Spring offers no let-up for GPs and their teams - our workload remains unsustainable, says College Chair

Responding to the latest NHS GP workforce and workload data, Professor Kamila Hawthorne, Chair of the Royal College of GPs said: "We know from our members on the front line that general practice was pushed to crisis point last winter, and these statistics show that whilst GP teams are going above and beyond to ensure patients receive safe, timely and appropriate care, intense workload and workforce pressures are continuing well into the spring.

"More than 31.5 million patient consultations were delivered by GPs and our teams in March - 6.5% more than the same month in 2019 - with more than 43% on the same day they were booked. GP teams are clearly trying their absolute best, but they are doing so with 824 fewer fully-qualified, full time equivalent GPs than in December 2019.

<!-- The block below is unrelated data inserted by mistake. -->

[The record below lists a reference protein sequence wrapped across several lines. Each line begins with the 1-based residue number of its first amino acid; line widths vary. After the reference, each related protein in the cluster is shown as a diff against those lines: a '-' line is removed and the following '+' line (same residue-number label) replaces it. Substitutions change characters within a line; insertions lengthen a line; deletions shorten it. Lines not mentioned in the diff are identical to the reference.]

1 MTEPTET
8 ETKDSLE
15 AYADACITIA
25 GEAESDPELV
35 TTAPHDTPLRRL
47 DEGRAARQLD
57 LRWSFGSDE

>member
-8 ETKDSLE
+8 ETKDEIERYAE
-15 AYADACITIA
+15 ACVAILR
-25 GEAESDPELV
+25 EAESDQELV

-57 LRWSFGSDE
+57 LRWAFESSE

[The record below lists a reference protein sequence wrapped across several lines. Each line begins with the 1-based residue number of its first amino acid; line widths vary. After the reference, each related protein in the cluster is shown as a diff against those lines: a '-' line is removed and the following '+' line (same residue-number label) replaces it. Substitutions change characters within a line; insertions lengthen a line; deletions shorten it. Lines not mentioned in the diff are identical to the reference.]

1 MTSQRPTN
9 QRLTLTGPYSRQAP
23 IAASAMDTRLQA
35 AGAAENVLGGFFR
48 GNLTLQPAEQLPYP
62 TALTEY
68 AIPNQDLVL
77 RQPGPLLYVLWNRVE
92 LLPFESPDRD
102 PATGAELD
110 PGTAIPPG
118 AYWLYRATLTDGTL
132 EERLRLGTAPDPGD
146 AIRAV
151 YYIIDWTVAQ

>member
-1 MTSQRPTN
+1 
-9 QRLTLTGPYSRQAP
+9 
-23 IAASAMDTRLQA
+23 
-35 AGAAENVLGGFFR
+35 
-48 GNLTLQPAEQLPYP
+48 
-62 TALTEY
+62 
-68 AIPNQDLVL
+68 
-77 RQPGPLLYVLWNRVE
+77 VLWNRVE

"Unfortunately, there are no quick fixes for problems which are decades in the making - we simply do not have enough GPs or other members of the practice team to meet escalating patient need for our care and services. Practices that serve communities with the greatest health needs, such as elderly populations and populations with health inequalities are particularly over-stretched. In some areas a qualified GP is now responsible for more than 2,500 patients.

“It is not too late to turn this dire situation around. The forthcoming primary care recovery plan and long-awaited NHS workforce plan will be key opportunities to do this.

"Ultimately, we need to see a bold new plan from the Government that goes beyond the target of 6,000 more GPs it pledged in its election manifesto, as well as significant investment in GP practices and IT systems to make it easier for patients to access care. Government must also take steps to cut bureaucracy so that GPs have more time to deliver care to the growing numbers of patients who need it, but the bottom line is that we need many more GPs.”

Further information

RCGP Press office: 020 3188 7633

Notes to editor

The Royal College of General Practitioners is a network of more than 54,000 family doctors working to improve care for patients. We work to encourage and maintain the highest standards of general medical practice and act as the voice of GPs on education, training, research and clinical standards.